Page last updated at 16:19 GMT, Friday, 12 February 2010

Civil servant told 'Chinese herbal pills are like cola'

A civil servant allegedly made ill by Chinese herbal pills sold at a shop in Essex was told they were as safe as Coca-Cola, a court has heard.

Patricia Booth suffered kidney failure and developed cancer after taking the medicine, Old Bailey jurors have heard.

Ying "Susan" Wu, 48, of Holland-on-Sea, denies charges in relation to the sale of the pills at a shop in Chelmsford.

She and Thin "Patrick" Wong, 47, of Southend, deny charges of possessing medicines without authorisation.

'Little brown tablets'

Mrs Booth, who took the tablets for five-and-a-half years, told the court she became concerned after reading "something in the newspaper" about Chinese medicine and asked about it at the shop where she got the tablets.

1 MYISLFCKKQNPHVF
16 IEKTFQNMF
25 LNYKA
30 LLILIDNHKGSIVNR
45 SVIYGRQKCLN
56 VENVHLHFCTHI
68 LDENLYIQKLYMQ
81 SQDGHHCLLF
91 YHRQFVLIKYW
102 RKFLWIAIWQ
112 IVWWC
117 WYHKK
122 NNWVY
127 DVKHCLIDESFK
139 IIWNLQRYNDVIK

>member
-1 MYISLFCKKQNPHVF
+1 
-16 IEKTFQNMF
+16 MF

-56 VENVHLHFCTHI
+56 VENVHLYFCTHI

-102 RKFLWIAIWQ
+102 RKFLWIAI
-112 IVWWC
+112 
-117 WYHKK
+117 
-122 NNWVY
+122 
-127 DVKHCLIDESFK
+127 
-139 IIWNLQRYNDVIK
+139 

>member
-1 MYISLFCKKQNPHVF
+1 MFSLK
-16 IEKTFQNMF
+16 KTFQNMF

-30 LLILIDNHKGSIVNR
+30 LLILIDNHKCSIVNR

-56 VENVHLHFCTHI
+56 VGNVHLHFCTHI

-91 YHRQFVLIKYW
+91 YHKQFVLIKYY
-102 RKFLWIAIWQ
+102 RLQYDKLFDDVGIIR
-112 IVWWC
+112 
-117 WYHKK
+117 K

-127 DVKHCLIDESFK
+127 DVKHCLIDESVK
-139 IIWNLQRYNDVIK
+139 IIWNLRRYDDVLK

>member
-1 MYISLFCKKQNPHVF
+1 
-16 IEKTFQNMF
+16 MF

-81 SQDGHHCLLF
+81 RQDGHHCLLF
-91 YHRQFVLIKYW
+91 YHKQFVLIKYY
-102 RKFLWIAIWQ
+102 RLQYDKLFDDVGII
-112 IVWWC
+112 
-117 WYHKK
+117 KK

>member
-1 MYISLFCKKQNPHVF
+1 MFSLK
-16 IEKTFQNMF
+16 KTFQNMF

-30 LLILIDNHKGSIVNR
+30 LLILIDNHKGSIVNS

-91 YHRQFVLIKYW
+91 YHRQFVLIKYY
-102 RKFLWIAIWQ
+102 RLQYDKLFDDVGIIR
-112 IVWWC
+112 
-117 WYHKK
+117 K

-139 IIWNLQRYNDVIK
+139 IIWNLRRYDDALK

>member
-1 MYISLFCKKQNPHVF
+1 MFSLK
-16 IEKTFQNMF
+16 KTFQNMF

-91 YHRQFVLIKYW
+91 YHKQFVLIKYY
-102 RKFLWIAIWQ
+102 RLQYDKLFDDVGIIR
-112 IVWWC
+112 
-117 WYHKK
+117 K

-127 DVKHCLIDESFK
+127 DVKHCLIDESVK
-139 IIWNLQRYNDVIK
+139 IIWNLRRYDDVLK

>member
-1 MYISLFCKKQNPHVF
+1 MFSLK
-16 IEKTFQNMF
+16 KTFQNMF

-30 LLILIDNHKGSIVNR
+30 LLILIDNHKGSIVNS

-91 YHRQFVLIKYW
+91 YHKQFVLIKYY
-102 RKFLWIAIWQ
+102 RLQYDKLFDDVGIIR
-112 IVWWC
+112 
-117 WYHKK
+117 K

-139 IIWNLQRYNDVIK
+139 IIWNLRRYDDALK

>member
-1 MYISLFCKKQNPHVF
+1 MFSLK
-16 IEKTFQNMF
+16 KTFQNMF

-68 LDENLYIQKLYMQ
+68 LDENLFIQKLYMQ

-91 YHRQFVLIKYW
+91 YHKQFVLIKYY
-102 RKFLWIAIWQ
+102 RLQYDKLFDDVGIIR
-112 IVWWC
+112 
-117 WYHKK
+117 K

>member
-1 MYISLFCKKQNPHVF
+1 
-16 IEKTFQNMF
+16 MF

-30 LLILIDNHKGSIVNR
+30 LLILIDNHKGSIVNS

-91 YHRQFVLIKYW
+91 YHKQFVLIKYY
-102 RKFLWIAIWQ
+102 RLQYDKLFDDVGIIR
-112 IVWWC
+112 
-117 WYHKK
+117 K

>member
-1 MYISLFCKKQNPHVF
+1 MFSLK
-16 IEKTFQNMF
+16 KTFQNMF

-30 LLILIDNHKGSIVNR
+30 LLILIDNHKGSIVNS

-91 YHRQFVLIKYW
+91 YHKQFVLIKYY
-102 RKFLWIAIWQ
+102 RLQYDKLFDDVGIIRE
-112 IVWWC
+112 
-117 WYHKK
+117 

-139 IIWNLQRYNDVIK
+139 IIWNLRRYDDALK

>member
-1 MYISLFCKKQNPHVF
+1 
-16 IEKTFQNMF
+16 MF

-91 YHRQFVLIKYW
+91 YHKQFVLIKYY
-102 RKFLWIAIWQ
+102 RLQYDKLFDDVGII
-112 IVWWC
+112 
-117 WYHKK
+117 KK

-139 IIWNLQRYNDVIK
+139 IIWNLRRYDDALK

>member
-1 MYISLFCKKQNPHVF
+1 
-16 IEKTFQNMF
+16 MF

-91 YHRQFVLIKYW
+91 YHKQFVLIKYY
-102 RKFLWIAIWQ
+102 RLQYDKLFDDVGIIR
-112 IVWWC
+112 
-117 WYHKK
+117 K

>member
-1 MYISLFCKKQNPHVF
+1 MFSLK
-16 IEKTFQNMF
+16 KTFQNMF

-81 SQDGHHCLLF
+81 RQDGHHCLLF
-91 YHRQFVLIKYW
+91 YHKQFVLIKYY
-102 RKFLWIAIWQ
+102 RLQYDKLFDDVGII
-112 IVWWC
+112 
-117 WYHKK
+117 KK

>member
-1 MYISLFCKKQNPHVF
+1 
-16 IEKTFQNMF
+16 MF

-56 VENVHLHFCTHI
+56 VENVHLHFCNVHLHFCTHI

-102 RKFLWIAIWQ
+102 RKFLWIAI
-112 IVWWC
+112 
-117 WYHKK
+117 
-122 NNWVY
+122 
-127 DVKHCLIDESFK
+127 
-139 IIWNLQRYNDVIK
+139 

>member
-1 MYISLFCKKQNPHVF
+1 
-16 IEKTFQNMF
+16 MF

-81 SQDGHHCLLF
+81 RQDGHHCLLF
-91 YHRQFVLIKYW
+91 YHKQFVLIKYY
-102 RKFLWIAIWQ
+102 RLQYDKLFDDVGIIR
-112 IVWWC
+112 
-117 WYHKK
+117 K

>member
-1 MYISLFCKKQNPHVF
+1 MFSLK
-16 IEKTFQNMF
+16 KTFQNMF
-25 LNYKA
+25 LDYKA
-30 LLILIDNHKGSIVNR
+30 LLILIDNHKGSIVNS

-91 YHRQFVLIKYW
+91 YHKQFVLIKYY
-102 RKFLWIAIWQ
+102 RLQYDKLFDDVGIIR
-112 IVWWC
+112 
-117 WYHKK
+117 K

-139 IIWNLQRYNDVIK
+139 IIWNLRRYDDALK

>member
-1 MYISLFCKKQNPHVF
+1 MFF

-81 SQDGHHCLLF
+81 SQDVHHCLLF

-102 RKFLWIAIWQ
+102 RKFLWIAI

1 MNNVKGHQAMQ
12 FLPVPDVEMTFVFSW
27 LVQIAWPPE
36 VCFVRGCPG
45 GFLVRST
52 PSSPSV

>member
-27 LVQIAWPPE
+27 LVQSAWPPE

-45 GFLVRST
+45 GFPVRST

She told the court Mr Wong told her: "When we were children in China we used to drink a liquid form of this rather like you drink Coca-Cola in this country."

Ms Wu had also reassured her that "everything was ok", she said.

Mrs Booth, a grandmother in her 50s, gave evidence via videolink as the court was told her condition meant travelling to the hearing would make her too tired.

She paid about £35 for a consultation about her acne at the Chinese Herbal Medical Centre and was given a bag of herbs to boil up as tea, she said.

But the treatment tasted and smelt "revolting", so Ms Wu, who worked at the shop, offered her bottles of "little tiny brown tablets" as an alternative.

Ms Wu told her that if she took three capfuls - each being about 30 pills - a day it would be equivalent to taking the herbs, Mrs Booth said.

Urgent blood transfusion

She said that when she asked Ms Wu how long she would have to take the pills, she replied, "Probably until the menopause", the jury heard.

Mrs Booth stopped taking the medicine in November 2002 and at the time noticed she was losing her appetite.

She went to see a GP in February 2003 and was admitted to hospital for an urgent blood transfusion.

She was diagnosed with kidney failure, and later with cancer, both allegedly caused by the pills.

Analysis of a bottle of pills she brought with her to hospital showed they contained a banned substance, aristolochic acid, jurors have been told.

The trial continues.

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